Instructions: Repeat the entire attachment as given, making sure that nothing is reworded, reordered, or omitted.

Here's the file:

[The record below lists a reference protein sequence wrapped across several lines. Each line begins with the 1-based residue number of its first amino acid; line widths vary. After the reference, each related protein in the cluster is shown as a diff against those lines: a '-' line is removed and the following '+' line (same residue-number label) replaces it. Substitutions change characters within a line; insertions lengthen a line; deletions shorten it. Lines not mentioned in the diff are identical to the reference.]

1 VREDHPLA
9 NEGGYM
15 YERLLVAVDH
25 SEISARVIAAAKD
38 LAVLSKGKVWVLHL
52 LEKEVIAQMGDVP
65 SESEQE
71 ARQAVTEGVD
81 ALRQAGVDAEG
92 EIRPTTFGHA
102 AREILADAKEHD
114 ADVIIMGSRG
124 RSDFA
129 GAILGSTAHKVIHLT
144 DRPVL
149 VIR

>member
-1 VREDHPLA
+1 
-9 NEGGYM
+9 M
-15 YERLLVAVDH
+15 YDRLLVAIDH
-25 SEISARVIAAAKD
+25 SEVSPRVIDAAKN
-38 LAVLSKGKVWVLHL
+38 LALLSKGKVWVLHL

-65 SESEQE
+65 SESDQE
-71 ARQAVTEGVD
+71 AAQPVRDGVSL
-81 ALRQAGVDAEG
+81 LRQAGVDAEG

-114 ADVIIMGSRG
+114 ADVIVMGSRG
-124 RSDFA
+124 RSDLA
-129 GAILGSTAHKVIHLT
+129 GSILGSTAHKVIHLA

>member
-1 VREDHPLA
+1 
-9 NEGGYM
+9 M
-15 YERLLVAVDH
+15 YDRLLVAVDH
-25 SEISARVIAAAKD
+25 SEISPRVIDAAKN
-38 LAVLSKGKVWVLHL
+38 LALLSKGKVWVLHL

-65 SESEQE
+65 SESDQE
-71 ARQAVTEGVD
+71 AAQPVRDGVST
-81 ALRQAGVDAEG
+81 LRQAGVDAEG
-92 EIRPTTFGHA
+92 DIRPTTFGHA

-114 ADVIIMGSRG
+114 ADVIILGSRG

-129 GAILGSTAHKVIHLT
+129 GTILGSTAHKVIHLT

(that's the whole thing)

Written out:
[The record below lists a reference protein sequence wrapped across several lines. Each line begins with the 1-based residue number of its first amino acid; line widths vary. After the reference, each related protein in the cluster is shown as a diff against those lines: a '-' line is removed and the following '+' line (same residue-number label) replaces it. Substitutions change characters within a line; insertions lengthen a line; deletions shorten it. Lines not mentioned in the diff are identical to the reference.]

1 VREDHPLA
9 NEGGYM
15 YERLLVAVDH
25 SEISARVIAAAKD
38 LAVLSKGKVWVLHL
52 LEKEVIAQMGDVP
65 SESEQE
71 ARQAVTEGVD
81 ALRQAGVDAEG
92 EIRPTTFGHA
102 AREILADAKEHD
114 ADVIIMGSRG
124 RSDFA
129 GAILGSTAHKVIHLT
144 DRPVL
149 VIR

>member
-1 VREDHPLA
+1 
-9 NEGGYM
+9 M
-15 YERLLVAVDH
+15 YDRLLVAIDH
-25 SEISARVIAAAKD
+25 SEVSPRVIDAAKN
-38 LAVLSKGKVWVLHL
+38 LALLSKGKVWVLHL

-65 SESEQE
+65 SESDQE
-71 ARQAVTEGVD
+71 AAQPVRDGVSL
-81 ALRQAGVDAEG
+81 LRQAGVDAEG

-114 ADVIIMGSRG
+114 ADVIVMGSRG
-124 RSDFA
+124 RSDLA
-129 GAILGSTAHKVIHLT
+129 GSILGSTAHKVIHLA

>member
-1 VREDHPLA
+1 
-9 NEGGYM
+9 M
-15 YERLLVAVDH
+15 YDRLLVAVDH
-25 SEISARVIAAAKD
+25 SEISPRVIDAAKN
-38 LAVLSKGKVWVLHL
+38 LALLSKGKVWVLHL

-65 SESEQE
+65 SESDQE
-71 ARQAVTEGVD
+71 AAQPVRDGVST
-81 ALRQAGVDAEG
+81 LRQAGVDAEG
-92 EIRPTTFGHA
+92 DIRPTTFGHA

-114 ADVIIMGSRG
+114 ADVIILGSRG

-129 GAILGSTAHKVIHLT
+129 GTILGSTAHKVIHLT